Attorney General Alberto Gonzales vs. Civil Liberties

June 11, 2007
News:
Congress Must Investigate Abuses Despite AG Departure
GONZALES vs. CIVIL LIBERTIES

ACLU REPORTS
> 2007 Update
> 2005 Report

With Attorney General Alberto Gonzales at the helm, the United States Justice Department has become a contradiction in terms. Under his leadership the Constitution and the rights of Americans have been consistently undermined. Gonzales has played a chief role in both crafting and sanctioning this administration's unconstitutional conduct.

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Attorney General Gonzales has filled the ranks of United States Attorneys with Republicans chosen for their loyalty to the president and his administration over their competence, experience, or dedication to enforcing the laws of the land. Additionally, under Attorney General Gonzales, the department has failed to pursue violations of civil rights and voting rights laws and instead has focused on partisan political ventures that put the rights of all Americans at risk.

From the beginning, Gonzales has sought to shape the law according to the president's wishes. Through his legal maneuvering, he has authorized criminal behavior as White House counsel and refused to prosecute that same criminal behavior as attorney general. He created and navigated legal avenues for the president and his administration to use torture and indefinite detention. And now, as attorney general, he has refused to investigate those programs.

During his tenure as attorney general, Gonzales championed policies that eroded civil liberties protections, including:

  • Failure to investigate and prosecute criminal acts committed by civilians in the torture or abuse of detainees and repeatedly rebuffed congressional inquiries into the matter. More >>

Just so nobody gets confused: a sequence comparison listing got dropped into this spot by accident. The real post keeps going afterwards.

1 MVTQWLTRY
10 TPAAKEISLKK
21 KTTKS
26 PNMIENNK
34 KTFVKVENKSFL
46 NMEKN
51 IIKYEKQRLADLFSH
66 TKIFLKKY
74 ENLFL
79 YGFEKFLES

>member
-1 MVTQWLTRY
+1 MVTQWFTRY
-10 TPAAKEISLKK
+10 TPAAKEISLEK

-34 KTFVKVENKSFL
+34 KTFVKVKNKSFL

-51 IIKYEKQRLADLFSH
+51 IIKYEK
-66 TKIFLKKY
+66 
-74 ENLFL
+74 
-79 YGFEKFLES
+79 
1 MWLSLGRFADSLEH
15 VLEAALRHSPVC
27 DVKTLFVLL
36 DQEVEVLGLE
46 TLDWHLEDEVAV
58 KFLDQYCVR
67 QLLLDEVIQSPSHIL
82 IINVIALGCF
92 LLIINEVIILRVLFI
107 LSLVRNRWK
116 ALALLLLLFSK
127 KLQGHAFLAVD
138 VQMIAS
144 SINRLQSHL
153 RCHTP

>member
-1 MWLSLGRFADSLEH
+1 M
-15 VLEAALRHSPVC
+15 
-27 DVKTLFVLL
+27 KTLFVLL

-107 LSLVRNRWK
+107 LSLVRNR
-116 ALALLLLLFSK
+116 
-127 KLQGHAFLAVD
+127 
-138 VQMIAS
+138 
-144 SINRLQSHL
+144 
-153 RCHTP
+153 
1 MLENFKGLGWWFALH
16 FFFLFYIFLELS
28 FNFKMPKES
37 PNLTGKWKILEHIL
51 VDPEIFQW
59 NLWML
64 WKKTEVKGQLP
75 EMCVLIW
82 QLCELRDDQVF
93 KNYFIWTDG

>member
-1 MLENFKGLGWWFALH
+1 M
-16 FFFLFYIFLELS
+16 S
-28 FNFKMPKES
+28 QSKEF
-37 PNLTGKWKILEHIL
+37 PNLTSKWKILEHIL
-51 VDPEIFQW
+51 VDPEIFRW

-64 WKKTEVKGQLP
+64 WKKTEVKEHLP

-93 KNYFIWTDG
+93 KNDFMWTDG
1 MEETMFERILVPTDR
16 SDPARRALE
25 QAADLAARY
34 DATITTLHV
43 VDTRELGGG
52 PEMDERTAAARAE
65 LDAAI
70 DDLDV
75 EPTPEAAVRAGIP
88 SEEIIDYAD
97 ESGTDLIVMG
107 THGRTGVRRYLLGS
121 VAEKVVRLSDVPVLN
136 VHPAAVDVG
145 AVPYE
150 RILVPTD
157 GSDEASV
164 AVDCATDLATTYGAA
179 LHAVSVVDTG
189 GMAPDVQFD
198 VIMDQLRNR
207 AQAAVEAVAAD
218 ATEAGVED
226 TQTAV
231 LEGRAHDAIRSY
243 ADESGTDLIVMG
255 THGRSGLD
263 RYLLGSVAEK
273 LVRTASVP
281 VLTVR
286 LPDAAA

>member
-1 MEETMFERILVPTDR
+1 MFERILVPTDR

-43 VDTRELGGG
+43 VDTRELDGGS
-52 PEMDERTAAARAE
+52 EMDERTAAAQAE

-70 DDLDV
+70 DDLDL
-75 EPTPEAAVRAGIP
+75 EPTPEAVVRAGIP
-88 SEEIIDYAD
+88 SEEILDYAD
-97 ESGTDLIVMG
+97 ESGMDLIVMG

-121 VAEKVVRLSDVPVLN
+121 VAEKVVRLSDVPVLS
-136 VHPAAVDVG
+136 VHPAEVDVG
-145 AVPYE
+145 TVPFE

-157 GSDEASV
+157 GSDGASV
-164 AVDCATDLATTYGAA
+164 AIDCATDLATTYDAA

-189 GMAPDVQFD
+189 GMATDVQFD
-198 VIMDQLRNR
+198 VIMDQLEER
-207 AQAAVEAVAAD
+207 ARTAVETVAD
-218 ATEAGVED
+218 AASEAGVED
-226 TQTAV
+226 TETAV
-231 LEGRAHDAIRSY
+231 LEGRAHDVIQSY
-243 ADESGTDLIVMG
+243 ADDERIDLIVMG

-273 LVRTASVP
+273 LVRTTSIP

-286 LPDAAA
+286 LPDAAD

• Failure to investigate and prosecute criminal acts and violations of laws as a result of the National Security Agency's warrantless spying program. Recent reports indicate that Gonzales may have recommended to the president that he block the Office of Professional Responsibility's investigation since he himself may have come under scrutiny. More >>
  • Championing renewal of the Patriot Act despite serous civil liberties concerns from Republicans and Democrats alike. A recent audit by the Justice Department's Office of the Inspector General found that the FBI underreported, misused and abused the National Security Letter authority. In fact, Gonzales and others at the DOJ had to send letters to Congress retracting previous testimony on the use of NSLs after the OIG report was published. More >>
  • Failure to investigate possible perjury committed by Lt. Gen. Ricardo Sanchez before the Senate Armed Services Committee. A memo drafted by General Sanchez, who commanded the war in Iraq, laid out specific interrogation techniques including sleep management, the inducement of fear at two levels of severity, loud music and sensory agitation, and the use of canine units to exploit fear of dogs. During sworn testimony before Congress, General Sanchez flatly denied approving any such techniques. More >>
  • Tried and failed to have his deputy White House counsel, Timothy Flanigan, confirmed as deputy attorney general. At the White House, Flanigan was one of a handful of administration lawyers responsible for opening the door to abusive interrogation and detention policies in the war on terrorism. More >>
  • Successfully elevated Paul McNulty to deputy attorney general after McNulty, as US Attorney for the Eastern District of Virginia, stalled twenty torture investigations for almost two years. More >>